Ron Williams had been a very active individual with many voluntary organisations in Falmouth ( a founder of the Falmouth Youth Club,) and throughout Cornwall and was widely known and respected.
From 1987 onwards, the friendship between Williams and Pasco, Lorho and their increasing family grew stronger with Williams spending more and more time in his retirement, living with Castel Guen, Brandivy. He also became an increasingly well known and popular figure in Brandivy itself.
Ron Williams died on December 7, 2001.
As a memorial, in particular for Bretons the “Ronnie Fest” took place in Falmouth at Easter 2002. Supported by groups such as Cornish dance team “Ros Keltek” the day filled the weekend.
This was a day of celebration of Ron’s life and included organisations and groups with which Ron had worked, in some cases for 40–50 years. Due to the good will towards Ron Williams, in the Falmouth venues, and time were given for free.This included the Easter Sunday afternoon at the Royal Polytechniic Society, and the British Legion Club on the Easter Sunday evening 31 March 2002.
The first AberFest
After a return to Brittany at Easter 2003, the Festival returned to Cornwall as “AberFest’04” and again in 2006, 2008 and 2010 as AberFest’06, AberFest'08 and AberFest '10.
Central to the aims of both Breizh – Kernow and AberFest Festivals is the arrangement whereby individuals and families are hosted by families from the respective countries. People visiting the festival from one Celtic country stay with families from the host Celtic country.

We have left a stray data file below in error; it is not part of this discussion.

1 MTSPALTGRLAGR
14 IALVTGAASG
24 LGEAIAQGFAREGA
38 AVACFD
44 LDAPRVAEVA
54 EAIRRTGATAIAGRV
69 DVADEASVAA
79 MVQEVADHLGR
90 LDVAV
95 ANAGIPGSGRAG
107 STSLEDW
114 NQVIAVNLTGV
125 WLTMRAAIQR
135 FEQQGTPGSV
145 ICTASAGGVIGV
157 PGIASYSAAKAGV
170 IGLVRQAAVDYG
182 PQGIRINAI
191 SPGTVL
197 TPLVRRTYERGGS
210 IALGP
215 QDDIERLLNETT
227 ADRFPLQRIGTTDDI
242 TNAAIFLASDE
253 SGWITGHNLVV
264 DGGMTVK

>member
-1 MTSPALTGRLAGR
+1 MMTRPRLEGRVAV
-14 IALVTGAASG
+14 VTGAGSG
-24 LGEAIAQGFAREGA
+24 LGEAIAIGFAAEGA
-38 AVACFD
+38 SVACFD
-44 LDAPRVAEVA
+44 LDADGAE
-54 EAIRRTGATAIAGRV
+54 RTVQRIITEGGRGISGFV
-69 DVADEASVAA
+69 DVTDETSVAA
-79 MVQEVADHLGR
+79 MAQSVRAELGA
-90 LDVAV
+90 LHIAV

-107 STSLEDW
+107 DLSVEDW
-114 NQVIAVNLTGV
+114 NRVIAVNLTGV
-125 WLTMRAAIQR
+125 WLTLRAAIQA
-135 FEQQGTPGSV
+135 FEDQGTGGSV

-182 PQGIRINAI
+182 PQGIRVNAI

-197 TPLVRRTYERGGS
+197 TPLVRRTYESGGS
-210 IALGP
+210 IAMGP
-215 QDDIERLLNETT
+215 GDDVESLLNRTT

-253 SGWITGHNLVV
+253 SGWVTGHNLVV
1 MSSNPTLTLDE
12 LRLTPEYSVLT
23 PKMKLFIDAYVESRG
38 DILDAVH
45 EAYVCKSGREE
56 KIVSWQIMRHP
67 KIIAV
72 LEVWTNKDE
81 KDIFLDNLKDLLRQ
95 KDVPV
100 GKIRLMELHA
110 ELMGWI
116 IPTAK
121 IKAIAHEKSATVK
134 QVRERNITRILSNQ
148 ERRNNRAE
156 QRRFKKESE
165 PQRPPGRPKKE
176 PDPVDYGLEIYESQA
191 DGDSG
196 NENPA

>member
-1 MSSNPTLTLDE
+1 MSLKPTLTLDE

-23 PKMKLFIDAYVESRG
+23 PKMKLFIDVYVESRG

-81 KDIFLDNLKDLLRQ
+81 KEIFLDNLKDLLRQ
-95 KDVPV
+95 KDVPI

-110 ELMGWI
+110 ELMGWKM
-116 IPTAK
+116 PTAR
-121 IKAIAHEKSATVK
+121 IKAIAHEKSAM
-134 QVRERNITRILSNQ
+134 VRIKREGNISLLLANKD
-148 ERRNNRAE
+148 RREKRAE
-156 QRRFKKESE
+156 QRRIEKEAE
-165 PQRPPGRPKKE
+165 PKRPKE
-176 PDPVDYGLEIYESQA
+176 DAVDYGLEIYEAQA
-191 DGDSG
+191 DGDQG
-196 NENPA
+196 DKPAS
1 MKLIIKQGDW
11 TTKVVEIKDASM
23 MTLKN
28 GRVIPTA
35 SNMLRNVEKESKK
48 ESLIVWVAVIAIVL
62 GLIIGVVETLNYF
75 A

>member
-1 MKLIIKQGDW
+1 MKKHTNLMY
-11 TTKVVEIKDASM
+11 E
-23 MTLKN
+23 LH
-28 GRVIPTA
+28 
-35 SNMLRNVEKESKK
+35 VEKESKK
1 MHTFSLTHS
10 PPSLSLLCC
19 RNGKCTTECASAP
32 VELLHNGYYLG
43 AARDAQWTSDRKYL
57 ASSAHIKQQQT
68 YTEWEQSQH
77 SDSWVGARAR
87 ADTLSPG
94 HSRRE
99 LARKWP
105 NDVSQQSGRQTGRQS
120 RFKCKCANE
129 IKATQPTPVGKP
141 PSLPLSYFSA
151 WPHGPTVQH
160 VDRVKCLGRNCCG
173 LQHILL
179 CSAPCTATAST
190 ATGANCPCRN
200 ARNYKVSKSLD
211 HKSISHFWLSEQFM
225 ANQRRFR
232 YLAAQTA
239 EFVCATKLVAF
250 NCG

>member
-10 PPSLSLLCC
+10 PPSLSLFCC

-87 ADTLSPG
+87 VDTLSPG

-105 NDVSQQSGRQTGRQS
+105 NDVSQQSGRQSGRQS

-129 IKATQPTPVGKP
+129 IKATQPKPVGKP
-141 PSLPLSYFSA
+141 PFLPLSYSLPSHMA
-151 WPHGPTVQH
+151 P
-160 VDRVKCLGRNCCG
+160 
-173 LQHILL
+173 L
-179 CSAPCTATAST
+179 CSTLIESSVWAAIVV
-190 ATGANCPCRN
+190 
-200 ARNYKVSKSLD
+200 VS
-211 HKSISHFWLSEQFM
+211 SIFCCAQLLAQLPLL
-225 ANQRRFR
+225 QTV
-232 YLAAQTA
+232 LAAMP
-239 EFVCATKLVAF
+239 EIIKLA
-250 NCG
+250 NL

While there are public events that form the “public” side of the festivals, it is hosting and being hosted with families that is the core of the success of both the festivals. Through this arrangement, lifelong friendships have developed outside the confines of either festival.
The personal friendships between individuals and families form a strength and commitment to the relationship between the two festivals. The importance of the personal relationships has not been understood by some who have seen the more public events as of the prime importance and have mistakenly viewed the way to strengthening the festivals, and AberFest in particular, through greater commercialisation of the events.
Today the basic philosophy continues that performers are not paid and perform for free, putting performers on an equal footing and providing a platform for new and in particular younger performers.
A significant contrast between the two festivals is a reflection on the Cultural strengths within both countries. While Breton culture in Brittany is well established, accepted as part of their regional identity and is not under exceptional pressures within the French State, the situation within Cornwall remains different.
The burgeoning cultural revival within Cornwall now enjoys a greater confidence than in the 1970s or 1980s but it is not universally recognised or accepted, often remaining opaque to those outside the movement.
AberFest Festival format
Although AberFest is a relatively new event, it has established a general event Format:-
Good Friday Breton guests arrive at suitable Rendezvous via the Roscoff – Plymouth Ferry, by car and bus, in the late evening. They meet their hosts and travel to their homes. A welcoming event includes music by the groups involved in the festival.
Easter Saturday Free Public performances and processions through Falmouth. A combined dance/concert event featuring Breton Fest Noz and Cornish Ceili, known as the AberFest-Noz takes place in the evening.